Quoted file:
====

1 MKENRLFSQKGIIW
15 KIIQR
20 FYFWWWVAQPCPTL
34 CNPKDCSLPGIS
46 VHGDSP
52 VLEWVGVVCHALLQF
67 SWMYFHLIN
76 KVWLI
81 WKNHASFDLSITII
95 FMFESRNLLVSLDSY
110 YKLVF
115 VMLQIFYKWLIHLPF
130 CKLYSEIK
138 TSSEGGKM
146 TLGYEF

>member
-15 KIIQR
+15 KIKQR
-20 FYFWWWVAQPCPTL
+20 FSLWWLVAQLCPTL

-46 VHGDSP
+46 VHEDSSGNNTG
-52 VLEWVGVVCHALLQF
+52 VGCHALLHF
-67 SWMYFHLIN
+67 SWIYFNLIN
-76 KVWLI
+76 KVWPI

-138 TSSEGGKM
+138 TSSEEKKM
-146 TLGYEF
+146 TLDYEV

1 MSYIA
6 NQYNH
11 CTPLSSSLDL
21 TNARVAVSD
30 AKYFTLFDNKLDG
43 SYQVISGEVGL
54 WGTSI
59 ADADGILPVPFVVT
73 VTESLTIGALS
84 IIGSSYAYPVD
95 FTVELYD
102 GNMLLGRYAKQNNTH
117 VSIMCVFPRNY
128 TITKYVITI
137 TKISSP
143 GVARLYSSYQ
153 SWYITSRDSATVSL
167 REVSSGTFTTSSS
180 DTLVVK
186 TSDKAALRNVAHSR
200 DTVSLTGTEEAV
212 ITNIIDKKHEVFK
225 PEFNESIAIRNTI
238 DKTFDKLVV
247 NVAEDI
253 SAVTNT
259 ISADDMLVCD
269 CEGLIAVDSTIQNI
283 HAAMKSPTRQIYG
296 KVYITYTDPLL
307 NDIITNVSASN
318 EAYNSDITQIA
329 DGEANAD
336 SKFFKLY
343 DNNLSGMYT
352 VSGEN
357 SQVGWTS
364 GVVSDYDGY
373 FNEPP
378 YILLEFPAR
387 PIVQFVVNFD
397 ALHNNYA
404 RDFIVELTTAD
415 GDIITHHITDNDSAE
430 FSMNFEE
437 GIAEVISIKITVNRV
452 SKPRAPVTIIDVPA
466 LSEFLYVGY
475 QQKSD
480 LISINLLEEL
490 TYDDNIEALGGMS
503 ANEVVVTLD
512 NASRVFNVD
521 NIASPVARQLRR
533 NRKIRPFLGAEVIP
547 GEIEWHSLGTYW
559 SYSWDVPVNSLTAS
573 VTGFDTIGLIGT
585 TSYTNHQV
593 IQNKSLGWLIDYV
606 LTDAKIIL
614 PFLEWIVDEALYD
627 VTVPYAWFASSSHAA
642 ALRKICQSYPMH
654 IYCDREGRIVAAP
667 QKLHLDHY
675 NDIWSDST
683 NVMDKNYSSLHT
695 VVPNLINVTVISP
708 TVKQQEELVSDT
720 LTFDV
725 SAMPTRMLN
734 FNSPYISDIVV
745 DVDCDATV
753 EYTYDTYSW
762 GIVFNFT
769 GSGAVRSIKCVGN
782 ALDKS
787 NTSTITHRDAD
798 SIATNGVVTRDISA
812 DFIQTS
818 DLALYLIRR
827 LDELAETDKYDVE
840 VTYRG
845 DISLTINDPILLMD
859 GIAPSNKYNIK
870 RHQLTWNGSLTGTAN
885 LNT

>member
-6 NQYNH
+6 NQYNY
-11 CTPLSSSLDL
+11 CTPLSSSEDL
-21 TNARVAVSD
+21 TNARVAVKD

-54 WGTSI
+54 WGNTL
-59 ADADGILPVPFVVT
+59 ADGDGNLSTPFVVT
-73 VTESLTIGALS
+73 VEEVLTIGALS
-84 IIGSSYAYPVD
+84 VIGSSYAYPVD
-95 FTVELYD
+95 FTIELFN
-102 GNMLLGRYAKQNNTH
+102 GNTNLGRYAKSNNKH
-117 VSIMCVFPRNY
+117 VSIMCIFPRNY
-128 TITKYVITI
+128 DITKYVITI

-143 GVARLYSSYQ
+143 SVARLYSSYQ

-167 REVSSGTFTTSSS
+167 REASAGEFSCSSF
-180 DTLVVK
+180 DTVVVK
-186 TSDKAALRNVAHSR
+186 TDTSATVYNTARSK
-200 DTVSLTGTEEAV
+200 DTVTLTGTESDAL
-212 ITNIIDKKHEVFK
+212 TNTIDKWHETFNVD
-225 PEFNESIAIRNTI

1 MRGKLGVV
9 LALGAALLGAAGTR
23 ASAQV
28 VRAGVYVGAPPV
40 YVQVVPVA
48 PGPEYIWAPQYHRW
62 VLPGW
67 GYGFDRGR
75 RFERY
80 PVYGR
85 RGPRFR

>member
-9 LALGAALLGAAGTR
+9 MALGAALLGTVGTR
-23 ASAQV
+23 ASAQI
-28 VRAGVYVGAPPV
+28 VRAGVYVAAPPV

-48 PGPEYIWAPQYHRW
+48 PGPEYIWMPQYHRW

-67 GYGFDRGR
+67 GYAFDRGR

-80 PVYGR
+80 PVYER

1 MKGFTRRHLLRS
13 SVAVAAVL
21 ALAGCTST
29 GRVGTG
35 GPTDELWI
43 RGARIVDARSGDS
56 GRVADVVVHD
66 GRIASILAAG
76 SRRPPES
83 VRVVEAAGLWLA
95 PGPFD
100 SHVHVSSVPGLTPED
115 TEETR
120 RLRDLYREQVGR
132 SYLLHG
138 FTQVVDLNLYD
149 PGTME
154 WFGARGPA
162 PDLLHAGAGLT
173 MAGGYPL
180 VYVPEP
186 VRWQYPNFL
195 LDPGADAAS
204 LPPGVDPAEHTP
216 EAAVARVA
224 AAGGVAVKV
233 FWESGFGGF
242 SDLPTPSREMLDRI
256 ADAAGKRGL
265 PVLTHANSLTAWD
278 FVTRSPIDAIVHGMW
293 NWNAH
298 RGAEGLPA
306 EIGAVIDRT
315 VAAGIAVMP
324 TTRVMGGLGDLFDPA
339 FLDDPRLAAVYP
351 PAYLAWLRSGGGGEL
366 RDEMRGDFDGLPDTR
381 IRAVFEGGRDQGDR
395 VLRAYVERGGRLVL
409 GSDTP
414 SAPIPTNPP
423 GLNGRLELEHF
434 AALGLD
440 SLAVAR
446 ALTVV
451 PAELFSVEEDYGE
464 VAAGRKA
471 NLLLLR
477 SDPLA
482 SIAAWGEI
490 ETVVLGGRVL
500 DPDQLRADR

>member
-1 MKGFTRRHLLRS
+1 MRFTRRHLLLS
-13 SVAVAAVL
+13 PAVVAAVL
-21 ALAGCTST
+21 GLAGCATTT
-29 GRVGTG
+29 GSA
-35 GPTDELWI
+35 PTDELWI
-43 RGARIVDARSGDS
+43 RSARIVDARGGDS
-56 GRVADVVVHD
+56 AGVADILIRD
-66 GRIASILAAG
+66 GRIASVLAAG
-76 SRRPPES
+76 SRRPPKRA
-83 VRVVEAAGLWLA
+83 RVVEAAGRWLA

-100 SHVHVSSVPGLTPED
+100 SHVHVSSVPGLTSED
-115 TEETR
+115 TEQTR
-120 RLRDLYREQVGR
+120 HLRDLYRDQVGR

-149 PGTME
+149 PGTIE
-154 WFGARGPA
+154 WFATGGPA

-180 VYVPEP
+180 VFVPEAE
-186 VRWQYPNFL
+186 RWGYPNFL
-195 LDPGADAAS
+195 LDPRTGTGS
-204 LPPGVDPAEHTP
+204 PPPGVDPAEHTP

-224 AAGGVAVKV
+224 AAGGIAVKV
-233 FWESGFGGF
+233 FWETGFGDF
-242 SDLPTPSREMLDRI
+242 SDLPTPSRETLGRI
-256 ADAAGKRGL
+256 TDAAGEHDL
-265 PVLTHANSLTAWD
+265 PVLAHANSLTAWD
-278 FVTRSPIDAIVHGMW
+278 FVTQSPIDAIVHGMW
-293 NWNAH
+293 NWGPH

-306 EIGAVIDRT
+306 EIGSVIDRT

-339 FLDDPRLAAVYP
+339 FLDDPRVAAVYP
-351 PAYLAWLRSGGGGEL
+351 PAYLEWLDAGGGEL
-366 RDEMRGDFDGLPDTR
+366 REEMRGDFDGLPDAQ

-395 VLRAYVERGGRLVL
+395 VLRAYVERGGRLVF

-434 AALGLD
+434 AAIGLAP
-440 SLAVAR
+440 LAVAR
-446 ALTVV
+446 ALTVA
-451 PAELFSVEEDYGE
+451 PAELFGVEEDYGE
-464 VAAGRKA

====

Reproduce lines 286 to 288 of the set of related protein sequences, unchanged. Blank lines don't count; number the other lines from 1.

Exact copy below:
-293 NWNAH
+293 NWGPH

-306 EIGAVIDRT